Want a tail dragger that'll keep you workin'? Get urself one of dem' dar' Clippers.

Put hair on your chest.
 

USMC-SSGT

Well-Known Member
Citabria. Price is right, seats two, relatively comfortable on a cross country, speed along the lines of a 172, fairly economic on fuel, very docile and idiot proof to land and one last thing. AEROBATIC!

Of course the 180 is a great bird which I have some time in but can be pricey and maintenance intensive because of the constant speed prop and larger engine. Its younger brother the 170 is also a great choice with less mx cost.

Or a highlander http://www.justaircraft.com/CMS/index.php?option=com_content&task=view&id=11&Itemid=33
I built one with the cost ending up a little over 60k for a brand new zero time airplane. It is slow at 100mph but a ton of fun and can land in around 150'.
 

pacer7a

New Member
A C170 sounds like it would fit the bill for you. Docile handling, can park it on the ramp versus having to hangar it if you get a tube & fabric airplane. A C180 would be great too, but you're getting up there in price & will have a higher fuel bill. I would love to own one some day though.

I own a Pacer (PA-20 by the way). There are alot of PA22 Tripacer to tailwheel conversions out there for sale at a reasonable price in 125 - 150 hp variants. These planes, along with the Clipper, Vagabond, and Colts, are known collectively as shortwing Pipers. Clippers have sticks and alot of aileron area, which makes them very responsive. The pacers give up some aileron area to add flaps, and have yokes instead of sticks. Check out http://www.shortwing.org. Great resource if you decide to own one, and quite a few planes in the classifieds now. Also, barnstormers.com. Another good resource for you would be supercub.org. There's a recent thread that's dead on to your question, but do a search there and you'll find lots of info about this topic.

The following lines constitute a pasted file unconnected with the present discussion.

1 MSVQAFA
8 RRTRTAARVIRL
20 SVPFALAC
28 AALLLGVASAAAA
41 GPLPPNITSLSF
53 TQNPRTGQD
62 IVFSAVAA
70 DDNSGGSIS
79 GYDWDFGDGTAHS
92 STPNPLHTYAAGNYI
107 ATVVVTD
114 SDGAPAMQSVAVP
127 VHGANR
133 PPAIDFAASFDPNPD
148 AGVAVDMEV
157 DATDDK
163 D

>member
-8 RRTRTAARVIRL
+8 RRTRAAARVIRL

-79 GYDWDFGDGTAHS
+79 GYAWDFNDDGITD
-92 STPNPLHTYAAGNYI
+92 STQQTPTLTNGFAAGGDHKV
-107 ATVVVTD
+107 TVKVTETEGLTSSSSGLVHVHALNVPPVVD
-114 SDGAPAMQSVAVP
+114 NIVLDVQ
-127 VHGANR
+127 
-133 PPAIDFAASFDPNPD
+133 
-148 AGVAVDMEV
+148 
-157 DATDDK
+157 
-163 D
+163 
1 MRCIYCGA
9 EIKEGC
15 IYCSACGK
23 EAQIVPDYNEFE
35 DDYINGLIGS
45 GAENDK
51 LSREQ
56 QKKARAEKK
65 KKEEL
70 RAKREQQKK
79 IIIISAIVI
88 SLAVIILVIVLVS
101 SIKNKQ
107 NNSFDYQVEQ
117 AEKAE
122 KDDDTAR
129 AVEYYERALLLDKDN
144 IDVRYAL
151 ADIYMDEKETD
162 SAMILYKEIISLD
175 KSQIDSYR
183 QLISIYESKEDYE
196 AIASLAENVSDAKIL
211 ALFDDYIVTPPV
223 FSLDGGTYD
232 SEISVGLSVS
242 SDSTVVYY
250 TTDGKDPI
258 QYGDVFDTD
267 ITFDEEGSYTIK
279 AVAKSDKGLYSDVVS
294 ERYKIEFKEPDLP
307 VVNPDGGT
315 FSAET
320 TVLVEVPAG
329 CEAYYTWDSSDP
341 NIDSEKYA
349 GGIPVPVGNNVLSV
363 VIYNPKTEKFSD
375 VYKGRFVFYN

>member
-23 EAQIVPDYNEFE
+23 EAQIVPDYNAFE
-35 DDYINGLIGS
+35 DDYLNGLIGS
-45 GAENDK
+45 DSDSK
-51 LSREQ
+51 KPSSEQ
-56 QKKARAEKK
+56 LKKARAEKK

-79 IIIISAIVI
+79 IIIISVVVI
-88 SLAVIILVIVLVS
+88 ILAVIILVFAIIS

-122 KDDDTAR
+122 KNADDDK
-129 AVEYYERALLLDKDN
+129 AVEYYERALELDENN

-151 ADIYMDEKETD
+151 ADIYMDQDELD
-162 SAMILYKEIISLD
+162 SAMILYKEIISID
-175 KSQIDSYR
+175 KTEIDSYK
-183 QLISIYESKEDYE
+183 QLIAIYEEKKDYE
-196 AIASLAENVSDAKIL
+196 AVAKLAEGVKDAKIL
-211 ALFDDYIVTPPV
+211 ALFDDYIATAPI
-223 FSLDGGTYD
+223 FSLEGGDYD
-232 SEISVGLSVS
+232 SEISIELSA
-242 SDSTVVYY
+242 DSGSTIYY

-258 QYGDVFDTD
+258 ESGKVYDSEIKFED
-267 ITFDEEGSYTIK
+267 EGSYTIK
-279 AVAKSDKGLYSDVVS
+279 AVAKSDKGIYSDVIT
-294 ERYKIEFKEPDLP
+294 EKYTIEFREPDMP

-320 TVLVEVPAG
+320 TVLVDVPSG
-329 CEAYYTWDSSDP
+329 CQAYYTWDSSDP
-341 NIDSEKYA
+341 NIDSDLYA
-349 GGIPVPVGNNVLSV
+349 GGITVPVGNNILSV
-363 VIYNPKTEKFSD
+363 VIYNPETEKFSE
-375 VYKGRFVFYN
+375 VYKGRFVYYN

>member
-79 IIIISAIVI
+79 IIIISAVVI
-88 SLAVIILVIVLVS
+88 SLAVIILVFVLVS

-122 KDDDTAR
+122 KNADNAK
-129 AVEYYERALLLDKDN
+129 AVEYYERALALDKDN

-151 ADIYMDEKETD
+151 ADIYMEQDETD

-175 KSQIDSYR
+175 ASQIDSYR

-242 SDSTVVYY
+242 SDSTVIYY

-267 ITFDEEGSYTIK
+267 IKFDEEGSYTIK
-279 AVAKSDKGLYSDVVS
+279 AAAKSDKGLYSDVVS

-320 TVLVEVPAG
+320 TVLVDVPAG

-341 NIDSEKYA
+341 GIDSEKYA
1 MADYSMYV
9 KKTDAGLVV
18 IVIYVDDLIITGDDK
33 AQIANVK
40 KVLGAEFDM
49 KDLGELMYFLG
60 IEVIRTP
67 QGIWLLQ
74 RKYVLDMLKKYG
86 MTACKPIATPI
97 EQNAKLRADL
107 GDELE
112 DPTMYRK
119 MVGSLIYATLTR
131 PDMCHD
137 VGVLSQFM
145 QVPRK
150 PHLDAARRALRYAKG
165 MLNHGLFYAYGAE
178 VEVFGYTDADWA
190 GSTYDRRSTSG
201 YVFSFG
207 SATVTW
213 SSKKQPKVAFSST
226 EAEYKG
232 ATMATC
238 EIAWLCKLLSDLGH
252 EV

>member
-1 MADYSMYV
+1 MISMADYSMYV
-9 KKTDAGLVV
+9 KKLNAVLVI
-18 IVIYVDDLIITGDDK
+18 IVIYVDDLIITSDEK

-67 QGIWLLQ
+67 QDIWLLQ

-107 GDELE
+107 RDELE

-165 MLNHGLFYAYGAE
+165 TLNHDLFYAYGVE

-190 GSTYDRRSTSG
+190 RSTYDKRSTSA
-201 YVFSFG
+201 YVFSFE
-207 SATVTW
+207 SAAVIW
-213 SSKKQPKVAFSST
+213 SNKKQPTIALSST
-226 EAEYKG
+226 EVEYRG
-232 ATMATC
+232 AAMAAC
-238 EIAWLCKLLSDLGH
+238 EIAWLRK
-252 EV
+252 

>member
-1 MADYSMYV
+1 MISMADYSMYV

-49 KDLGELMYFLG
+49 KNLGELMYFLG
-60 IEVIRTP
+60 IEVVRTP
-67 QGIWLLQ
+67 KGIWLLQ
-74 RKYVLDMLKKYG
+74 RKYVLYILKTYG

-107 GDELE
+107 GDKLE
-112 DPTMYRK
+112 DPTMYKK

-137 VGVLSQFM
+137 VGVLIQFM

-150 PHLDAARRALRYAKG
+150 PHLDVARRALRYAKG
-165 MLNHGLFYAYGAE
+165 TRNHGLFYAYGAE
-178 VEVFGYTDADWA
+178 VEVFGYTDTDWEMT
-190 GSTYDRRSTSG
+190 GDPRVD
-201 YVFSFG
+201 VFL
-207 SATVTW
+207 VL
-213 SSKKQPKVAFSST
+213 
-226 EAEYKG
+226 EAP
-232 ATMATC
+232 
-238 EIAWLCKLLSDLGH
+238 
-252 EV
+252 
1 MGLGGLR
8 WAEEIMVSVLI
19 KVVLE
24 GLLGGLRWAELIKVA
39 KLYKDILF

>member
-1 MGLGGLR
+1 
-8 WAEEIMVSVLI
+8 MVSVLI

The shortwing Pipers are probably the best deal going right now money-wise. My pacer beats a 172 in load capacity and cruise speed, and burns 7gph in economy cruise. They can be a handful on the ground if not setup right, but if you get one that's dialed in, they're great fun airplanes. They are going to be more demanding in ground handling than a cub variant (PA-11, PA-12, supercub), but you'll get used to it. If you go this route, get someone who is familiar with the shortwings to do a prebuy for you. Prebuy is mandatory in my book. There can be issues with corrosion in the fuselage, especially in the door areas.

Search for pacer on youtube. Some guys in New Zealand have some pretty wacky vids with the pacer doing some off-field / beach operations.

Feel free to pm me if you want more info.
 

Foxcow

Well-Known Member